Romantic imagery abounds in this record. In true pantheistic fashion God is to be found in a Wiltshire field and nature is the divine landscape of human emotion. Thus, the break up of the Larsen B ice shelf becomes an intriguing metaphor: "Oh Larsen B, oh you can fall on me / Oh Larsen B, desalinate the barren sea." This track is closer to the BSP I like with its rock-lick and simple guitar motif. "True Adventures" offers a fun bit of cheesy experimental prog-rock. As the bass kicks in you can definitely feel Pink Floyd collecting their pension. Before Yan does his Jarvis-Cocker-cum-Jonathan-Donahue that is.

All in all, this would have made a good EP. What BSP need to do first off is get rid of the birds chirping between songs, although they can keep the seagulls on "True Adventures" for obvious reasons (yes, you've guessed it, Brighton and Hove Albion are known as the Seagulls). Then they need to get back to the gnashing rock they can be excellent at. You do expect more from a record mixed by Bill Price. But as it stands, this is not the album that will turn the Long Man of Wilmington, the fertility effigy on the South Downs, into a real man. It has no chalk penis.

4
Music


Books


Film


Recent
Books

Ivy Mix's 'Spirits of Latin America' Evokes the Ancestors

A common thread unites Ivy Mix's engaging Spirits of Latin America; "the chaotic intermixture between indigenous and European traditions" is still an inextricable facet of life for everyone who inhabits the "New World".

Film

Contemporary Urbanity and Blackness in 'New Jack City'

Hood films are a jarring eviction notice for traditional Civil Rights rhetoric and, possibly, leadership -- in other words, "What has the Civil Rights movement done for me lately?"

Books

'How to Handle a Crowd' Goes to the Moderators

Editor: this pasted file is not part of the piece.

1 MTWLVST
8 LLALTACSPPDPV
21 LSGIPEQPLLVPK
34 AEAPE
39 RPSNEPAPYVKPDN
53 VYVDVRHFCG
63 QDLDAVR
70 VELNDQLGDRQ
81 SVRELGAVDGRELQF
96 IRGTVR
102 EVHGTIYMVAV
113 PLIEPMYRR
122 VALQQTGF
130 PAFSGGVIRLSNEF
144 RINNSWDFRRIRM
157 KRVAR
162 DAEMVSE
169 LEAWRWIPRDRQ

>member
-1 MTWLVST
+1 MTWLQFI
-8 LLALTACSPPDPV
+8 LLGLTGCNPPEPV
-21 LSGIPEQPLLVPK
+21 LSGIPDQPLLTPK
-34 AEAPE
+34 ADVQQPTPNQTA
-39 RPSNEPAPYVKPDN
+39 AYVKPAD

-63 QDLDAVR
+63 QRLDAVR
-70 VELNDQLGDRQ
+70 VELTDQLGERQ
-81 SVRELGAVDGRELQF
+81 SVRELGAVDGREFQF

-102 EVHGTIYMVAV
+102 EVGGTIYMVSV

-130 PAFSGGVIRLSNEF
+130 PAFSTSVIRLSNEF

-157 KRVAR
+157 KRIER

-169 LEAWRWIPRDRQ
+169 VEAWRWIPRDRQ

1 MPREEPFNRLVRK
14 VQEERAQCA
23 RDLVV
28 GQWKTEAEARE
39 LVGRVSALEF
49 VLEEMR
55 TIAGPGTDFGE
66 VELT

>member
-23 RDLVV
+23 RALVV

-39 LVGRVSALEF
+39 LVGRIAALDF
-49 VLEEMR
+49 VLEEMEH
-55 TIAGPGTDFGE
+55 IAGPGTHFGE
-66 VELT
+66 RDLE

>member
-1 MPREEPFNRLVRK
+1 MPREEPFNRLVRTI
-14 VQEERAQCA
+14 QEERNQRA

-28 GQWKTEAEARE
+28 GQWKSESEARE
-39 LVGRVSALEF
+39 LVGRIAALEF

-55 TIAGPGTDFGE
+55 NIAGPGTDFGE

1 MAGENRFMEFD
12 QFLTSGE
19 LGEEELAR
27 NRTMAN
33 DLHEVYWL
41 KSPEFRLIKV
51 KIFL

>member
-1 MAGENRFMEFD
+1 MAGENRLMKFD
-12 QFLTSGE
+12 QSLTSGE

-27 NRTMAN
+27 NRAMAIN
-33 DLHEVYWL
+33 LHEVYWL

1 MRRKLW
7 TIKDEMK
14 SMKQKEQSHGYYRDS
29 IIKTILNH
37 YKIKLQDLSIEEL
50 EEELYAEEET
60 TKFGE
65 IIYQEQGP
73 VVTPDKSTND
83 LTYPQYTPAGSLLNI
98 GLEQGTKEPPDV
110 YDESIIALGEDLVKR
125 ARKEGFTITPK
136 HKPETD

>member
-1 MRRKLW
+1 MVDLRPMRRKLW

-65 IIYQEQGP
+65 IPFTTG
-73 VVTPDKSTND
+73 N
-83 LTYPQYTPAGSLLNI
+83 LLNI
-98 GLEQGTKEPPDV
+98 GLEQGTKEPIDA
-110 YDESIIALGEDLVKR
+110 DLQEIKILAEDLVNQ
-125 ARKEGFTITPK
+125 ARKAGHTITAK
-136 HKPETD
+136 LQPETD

Anika Gupta's How to Handle a Crowd casts a long-overdue spotlight on the work that goes into making online communities enjoyable and rewarding.

Music

Regis' New LP Reaffirms His Gift for Grinding Industrial Terror

Regis' music often feels so distorted, so twisted out of shape, even the most human moments feel modular. Voices become indistinguishable from machines on Hidden in This Is the Light That You Miss.

Reviews

DMA's Go for BritElectroPop on 'The Glow'

Aussie Britpoppers the DMA's enlist Stuart Price to try their hand at electropop on The Glow. It's not their best look.

Film

On Infinity in Miranda July's 'Me and You and Everyone We Know'

In a strange kind of way, Miranda July's Me and You and Everyone We Know is about two competing notions of "forever" in relation to love.

Music

Considering the Legacy of Deerhoof with Greg Saunier

Working in different cities, recording parts as MP3s, and stitching them together, Deerhoof once again show total disregard for the very concept of genre with their latest, Future Teenage Cave Artists.

Music

Joshua Ray Walker Is 'Glad You Made It'

Texas' Joshua Ray Walker creates songs on Glad You Made It that could have been on a rural roadhouse jukebox back in the 1950s. Their quotidian concerns sound as true now as they would have back then.

Music

100 gecs Remix Debut with Help From Fall Out Boy, Charli XCX and More

100 gecs' follow up their debut with a "remix album" stuffed with features, remixes, covers, and a couple of new recordings. But don't worry, it's just as blissfully difficult as their debut.

Television

What 'Avatar: The Last Airbender' Taught Me About Unlearning Toxic Masculinity

When I first came out as trans, I desperately wanted acceptance and validation into the "male gender", and espoused negative beliefs toward my femininity. Avatar: The Last Airbender helped me transcend that.

Interviews

Nu Deco Ensemble and Kishi Bashi Remake "I Am the Antichrist to You" (premiere + interview)

Nu Deco Ensemble and Kishi Bashi team up for a gorgeous live performance of "I Am the Antichrist to You", which has been given an orchestral renovation.

Playlists

Rock 'n' Roll with Chinese Characteristics: Nirvana Behind the Great Wall

Like pretty much everywhere else in the pop music universe, China's developing rock scene changed after Nirvana. It's just that China's rockers didn't get the memo in 1991, nor would've known what to do with it, then.

Reviews
Collapse Expand Reviews

Features
Collapse Expand Features
PM Picks
Collapse Expand Pm Picks

© 1999-2020 PopMatters.com. All rights reserved.
PopMatters is wholly independent, women-owned and operated.